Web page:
Sainokawara Park, a Natural, Hot Spring Park
You’ll never see anyone leave Kusatsu without visiting the Sainokawara Park. Sainokawara Park is a natural park located close to the central area of Kusatsu. Here you’ll see streams and puddles of what looks like rainwater but is actually hot spring water.
Towards the other end of the park is the Sainokawara Rotenburo (open air bath), one of the biggest open air baths in Japan. The baths are usually separated men and women, but around once a week at night, you wear a special gown and the baths become multi-gender. This onsen also allows tattoos as well!
Kusatsu Tropical Wonderland Zoo
What looks like a small sphere dome towards the east of the Yubatake is actually a zoo. The Kusatsu Tropical Wonderland may not look like much from the outside but is Japan’s highest zoo and is actually the number one zoo when it comes to reptiles. It houses many rare species and many visit the zoo to view the ruffed Lemur.
Hike up Mt Shirane in the Summer
You can take a bus from Kusatsu to Mt Shirane, a nearby active stratovolcano. Near the top of Mt. Shirane is the Yugama Crater Lake with its sky blue colored waters.
The mountain is closed during the winter and bus routes usually run from April to November, so if you happen to visit during the summer, we recommend taking a short hike up to see the incredible views!
Ski & Snowboard in Kusatsu in the Winter
There’s no other feeling like soaking in hot, mineral-rich water after a long day of snowboarding.
In Japan, winter sports and onsen go together like bread goes with butter and very few ski resorts have onsens with bath quality like the one at Kusatsu. The Kusatsu ski resort isn’t huge like Niseko or Hakuba, but it also isn’t as crowded. It’s also one of the closest ski resorts to Tokyo, which makes it a great winter destination!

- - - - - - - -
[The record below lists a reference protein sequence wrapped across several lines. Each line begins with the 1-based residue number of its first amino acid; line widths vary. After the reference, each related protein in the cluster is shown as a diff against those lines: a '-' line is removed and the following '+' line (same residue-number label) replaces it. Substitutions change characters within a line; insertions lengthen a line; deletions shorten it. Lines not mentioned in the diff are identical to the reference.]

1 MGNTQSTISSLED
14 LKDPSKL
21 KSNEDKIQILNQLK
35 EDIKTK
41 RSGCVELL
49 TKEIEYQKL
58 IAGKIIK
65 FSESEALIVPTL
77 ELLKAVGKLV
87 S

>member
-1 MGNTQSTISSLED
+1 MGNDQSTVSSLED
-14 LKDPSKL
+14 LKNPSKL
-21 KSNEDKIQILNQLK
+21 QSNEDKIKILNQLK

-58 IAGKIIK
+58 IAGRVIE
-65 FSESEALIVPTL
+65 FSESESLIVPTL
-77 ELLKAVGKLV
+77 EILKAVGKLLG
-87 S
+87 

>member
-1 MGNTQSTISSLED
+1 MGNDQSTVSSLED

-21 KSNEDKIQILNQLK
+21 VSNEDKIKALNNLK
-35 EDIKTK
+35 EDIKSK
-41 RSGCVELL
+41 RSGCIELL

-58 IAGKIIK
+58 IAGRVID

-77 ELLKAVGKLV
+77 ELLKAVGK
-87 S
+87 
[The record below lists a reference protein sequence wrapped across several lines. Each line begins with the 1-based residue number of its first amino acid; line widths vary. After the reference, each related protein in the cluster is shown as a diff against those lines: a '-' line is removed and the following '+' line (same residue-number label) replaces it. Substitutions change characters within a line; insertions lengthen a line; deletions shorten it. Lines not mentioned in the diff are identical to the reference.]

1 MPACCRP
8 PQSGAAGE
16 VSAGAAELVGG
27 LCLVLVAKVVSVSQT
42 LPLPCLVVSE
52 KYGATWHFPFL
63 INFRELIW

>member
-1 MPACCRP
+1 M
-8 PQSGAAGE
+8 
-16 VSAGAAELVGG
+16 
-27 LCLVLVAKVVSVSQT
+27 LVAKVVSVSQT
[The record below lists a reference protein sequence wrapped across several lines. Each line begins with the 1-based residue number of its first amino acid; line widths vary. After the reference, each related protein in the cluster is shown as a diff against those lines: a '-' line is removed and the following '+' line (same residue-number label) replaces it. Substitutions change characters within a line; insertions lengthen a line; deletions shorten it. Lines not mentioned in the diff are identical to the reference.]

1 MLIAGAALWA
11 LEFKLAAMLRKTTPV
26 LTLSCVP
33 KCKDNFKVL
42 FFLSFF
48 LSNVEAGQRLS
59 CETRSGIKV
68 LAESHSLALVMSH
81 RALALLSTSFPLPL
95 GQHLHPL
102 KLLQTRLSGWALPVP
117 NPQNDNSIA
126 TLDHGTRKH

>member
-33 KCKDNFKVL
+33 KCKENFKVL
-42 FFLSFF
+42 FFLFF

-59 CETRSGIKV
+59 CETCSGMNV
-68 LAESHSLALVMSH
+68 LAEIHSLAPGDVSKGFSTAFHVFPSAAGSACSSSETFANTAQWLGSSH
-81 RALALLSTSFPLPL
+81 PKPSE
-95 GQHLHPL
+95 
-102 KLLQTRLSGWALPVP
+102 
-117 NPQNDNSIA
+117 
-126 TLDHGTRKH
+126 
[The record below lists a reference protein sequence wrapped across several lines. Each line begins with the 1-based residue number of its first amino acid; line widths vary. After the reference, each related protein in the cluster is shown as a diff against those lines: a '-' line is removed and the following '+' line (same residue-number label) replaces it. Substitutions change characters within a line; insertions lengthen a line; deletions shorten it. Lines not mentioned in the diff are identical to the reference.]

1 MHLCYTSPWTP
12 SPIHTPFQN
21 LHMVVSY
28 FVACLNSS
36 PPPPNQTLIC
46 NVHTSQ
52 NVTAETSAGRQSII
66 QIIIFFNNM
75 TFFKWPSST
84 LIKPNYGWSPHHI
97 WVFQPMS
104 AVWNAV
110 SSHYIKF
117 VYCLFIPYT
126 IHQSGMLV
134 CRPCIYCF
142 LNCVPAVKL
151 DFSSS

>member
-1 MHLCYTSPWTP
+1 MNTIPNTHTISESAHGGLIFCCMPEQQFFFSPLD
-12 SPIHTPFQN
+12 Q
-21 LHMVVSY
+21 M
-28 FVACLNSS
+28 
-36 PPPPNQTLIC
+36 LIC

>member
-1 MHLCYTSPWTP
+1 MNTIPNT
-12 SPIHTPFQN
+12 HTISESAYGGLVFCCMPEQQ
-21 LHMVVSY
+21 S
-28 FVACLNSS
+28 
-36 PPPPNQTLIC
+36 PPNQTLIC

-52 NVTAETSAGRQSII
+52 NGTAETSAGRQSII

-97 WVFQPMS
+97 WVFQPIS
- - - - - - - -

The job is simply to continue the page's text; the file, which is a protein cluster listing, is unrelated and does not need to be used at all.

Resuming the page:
Dip in the 3 Famous Onsens
While there’s a ton of free onsens, there are three famous ones that are paid: Otaki no Yu, Saigonawara Rotenburo, and Goza no yu.
Saigonawara Rotenburo is the only outdoor one located at the end of Sainokawara Park and the other two are indoors. If you’re a huge fan of onsen, we recommend checking out all three!
Try out a Free Public Onsen
If you walk around Kusatsu, you may notice small bath houses that kinda look like bathrooms. They’re actually small public bath houses and they’re completely free!
Theres many of these throughout the village and you can just walk in and have a bath in a small tub. They tend to be small tubs filled with very hot water so it may not be pleasant, but it’s still worth peeking into.
There’s 19 in total and they’re hard to recognize. Try to see if you can spot them spread throughout the village!
- Shirahata no Yu (白旗の湯)
- Okina no Yu (翁の湯)
- Chiyo no Yu (千代の湯)
- Choju no Yu (長寿の湯)
- Shirane no Yu (白嶺の湯)
- Chitose no Yu (千歳の湯)
- Ruri no Yu (瑠璃の湯)
- Seki no Yu (関の湯)
- Mutsumi no Yu (睦の湯)
- Kimi no Yu (喜美の湯)
- Tatsumi no Yu (巽の湯)
- Jizo no Yu (地蔵の湯)
- Nikawa no Yu (煮川の湯)
- Nagi no yu (凪の湯)
- Megumi no Yu(恵の湯)
- Tsutsuji no Yu (躑躅の湯)
- Choei no Yu (長栄の湯)
- Kobushi no Yu (こぶしの湯)
- Midori no Yu (碧の湯)
There isn’t a whole lot of selections when it comes to restaurants in Kusatsu, but these are some that are worth checking out!
- Cafe/Bar R
- Chikyu ya
Where to Stay in Kusatsu
- Hotel Ichii – Spacious ryokan with Japanese and western rooms overlooking the famous Yubatake.
- Hotel Sakurai – Upscale hotel with western room options, surrounded by tranquil gardens.
- Ryokan Tokinoniwa – One of the few 4 star hotels with outdoor baths, free dining, and sake bar.
- Yubatake Souan – Western style accommodation located near the village center.
- Kusatsu Hot Spring Hotel Takamatsu – Modern upscale hot spring hotel at an affordable rate.